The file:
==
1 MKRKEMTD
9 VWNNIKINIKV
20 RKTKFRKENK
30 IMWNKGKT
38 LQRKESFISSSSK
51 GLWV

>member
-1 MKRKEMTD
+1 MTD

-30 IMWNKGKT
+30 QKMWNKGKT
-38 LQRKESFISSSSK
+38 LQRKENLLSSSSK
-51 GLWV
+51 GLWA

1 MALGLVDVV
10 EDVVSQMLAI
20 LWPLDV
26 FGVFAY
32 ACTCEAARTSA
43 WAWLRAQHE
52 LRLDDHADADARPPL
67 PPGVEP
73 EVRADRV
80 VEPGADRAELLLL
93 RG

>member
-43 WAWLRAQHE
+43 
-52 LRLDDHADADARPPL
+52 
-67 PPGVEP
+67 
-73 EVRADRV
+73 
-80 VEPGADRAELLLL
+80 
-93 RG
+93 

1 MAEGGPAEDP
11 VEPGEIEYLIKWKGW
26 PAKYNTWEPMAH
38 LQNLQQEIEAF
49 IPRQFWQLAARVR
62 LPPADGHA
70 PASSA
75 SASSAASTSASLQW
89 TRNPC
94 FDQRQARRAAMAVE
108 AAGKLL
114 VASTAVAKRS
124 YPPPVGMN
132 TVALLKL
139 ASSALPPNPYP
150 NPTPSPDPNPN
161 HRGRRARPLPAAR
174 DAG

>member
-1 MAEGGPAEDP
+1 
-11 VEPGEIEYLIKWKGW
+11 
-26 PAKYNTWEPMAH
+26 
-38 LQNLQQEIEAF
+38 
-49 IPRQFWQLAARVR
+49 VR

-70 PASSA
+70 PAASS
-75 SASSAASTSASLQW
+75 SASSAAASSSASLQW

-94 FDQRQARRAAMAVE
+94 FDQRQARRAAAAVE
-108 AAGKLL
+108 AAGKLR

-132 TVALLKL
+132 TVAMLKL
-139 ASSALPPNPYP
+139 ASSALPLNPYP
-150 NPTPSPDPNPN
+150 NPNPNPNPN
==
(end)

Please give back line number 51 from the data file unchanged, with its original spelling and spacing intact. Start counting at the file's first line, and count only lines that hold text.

114 VASTAVAKRS